I was enraged with his family.  How on earth could you allow him to kill himself?  Don’t you care?

I was confused and scared.  Did my family also wish for me to be dead?

I became insecure – again.  Am I too much of a burden to my family, friends and society?

Some months later his family ended up at the same party I was at.  There were many people confined within the walls of the entertainment area, making it difficult to get around, even for able-bodied people.  But, they even avoided making eye contact with me from across the room.  I was hoping to talk to them to express my sympathy and condolences but they made no effort to get to me and it was (near) impossible for me to get to them.

Their discomfort was obvious.  It made me sad.  Do they feel guilt – hmmm I wonder?  I hope that they may find the strength and courage to go on – without their son and brother.  But, more importantly, I pray that they may find the peace of mind that they deserve.

Somehow, by the grace of God and with the love, care and support of my family, friends and community I have successfully managed to rebuild a new, meaningful life in a new body.

Recently I found this comment on Twitter.  Why would a quadriplegic want to live?

I responded.  Why not?

There was a time in my life when I honestly believed that I had no quality of life left.  I know that this may come as a surprise to many able-bodied people out there.  But, strangely, time gives a whole new perspective.  I have a deep-seated reverence of life.  Ask me now – do you wanna die?  No!  An emphatic no!  No!  No!  Not now!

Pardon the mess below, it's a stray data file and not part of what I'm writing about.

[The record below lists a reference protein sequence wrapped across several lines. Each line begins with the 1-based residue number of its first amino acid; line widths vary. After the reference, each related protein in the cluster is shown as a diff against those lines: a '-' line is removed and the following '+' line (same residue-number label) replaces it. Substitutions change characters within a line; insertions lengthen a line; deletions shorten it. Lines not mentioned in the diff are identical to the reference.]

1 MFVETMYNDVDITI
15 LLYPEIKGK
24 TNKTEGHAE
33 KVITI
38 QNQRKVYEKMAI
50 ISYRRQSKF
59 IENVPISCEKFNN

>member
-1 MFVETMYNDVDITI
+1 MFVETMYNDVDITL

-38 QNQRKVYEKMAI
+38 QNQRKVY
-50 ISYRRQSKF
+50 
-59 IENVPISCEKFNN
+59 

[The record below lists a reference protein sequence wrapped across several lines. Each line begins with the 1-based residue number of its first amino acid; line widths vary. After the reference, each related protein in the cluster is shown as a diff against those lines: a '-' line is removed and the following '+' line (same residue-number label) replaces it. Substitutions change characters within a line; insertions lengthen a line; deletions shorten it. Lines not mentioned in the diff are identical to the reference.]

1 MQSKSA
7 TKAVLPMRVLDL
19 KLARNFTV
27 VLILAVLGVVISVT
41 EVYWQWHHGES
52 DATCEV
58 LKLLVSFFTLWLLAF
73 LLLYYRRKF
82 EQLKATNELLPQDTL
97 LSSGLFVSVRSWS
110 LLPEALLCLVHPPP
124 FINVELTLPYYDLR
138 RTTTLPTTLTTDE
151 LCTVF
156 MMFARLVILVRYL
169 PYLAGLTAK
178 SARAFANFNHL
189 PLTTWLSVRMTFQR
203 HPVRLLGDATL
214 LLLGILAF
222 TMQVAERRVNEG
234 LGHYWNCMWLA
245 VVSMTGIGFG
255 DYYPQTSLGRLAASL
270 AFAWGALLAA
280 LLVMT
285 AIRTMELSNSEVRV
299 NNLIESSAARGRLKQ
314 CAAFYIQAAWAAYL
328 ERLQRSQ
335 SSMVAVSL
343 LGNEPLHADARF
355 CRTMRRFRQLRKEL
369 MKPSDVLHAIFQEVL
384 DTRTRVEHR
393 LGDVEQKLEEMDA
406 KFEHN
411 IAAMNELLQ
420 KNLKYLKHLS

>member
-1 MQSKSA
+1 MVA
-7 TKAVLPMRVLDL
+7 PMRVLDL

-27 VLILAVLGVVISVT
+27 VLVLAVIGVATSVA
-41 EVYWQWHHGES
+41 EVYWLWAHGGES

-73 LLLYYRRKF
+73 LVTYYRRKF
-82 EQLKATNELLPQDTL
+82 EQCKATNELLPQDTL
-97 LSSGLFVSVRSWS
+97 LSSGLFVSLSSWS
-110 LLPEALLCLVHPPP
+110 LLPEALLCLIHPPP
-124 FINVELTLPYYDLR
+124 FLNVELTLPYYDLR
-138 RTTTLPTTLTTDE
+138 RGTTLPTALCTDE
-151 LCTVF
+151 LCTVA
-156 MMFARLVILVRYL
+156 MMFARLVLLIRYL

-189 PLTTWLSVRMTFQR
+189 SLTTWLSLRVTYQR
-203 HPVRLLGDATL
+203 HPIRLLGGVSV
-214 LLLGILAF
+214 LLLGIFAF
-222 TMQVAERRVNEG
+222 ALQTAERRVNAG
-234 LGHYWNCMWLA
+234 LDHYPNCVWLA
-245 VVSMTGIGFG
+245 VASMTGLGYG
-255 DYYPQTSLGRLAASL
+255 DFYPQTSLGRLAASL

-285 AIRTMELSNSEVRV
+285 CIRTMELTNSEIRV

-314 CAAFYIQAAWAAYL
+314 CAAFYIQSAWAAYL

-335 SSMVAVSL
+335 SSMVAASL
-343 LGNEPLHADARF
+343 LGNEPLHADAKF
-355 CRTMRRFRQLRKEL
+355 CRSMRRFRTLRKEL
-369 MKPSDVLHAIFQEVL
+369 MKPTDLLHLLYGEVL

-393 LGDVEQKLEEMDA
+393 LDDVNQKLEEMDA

But, when the time comes, and I am in need, it gives me great comfort knowing that there are organizations like Hospice out there with dedicated Earth Angels who will hopefully give me the privilege of dying with dignity one day.

Are you brave enough to share your opinions or comments on this subject?  I would love to hear them. 

About Tracy Todd

Although I need a wheelchair to get around, it is most certainly NOT what defines my essence as a woman. I am also a mother, teacher, wannabe writer and an inspirational speaker with a positive outlook on life.
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23 Responses to Dying to Live with Dignity.

  1. The most pain I’ve ever experienced was during childbirth. I was in labor 24 hours, actively pushed for an hour with 0 progress, and ended up with a c-section (and a child with a head circumference in the 95th percentile). During the ordeal, I found myself questioning my–til then–cherished religious beliefs, and at the core of the issue I wondered how a loving God could sit by and do nothing while I experienced such pain, or while anyone on earth experienced any pain, large or small, for that matter. The only way it makes sense for me to think about it is with an eternal perspective. I am no longer giving birth. I am no longer in pain. Yet the memories of that experience linger, and if we are eternal beings, they will linger forever. I feel richer in my perspective having had the experience of childbirth (it makes me even more grateful to NOT be in pain now), yet I never want to do it again. I guess I’m hoping one of the primary purposes of life is to provide painful experiences (physical and emotional) in a controlled manner that won’t last long but will enrich our individual existences forever. Maybe we’d be doing ourselves a disfavor by bailing out early. Yet, in full disclosure, I did end up with an epidural.🙂 I don’t know. I just don’t know.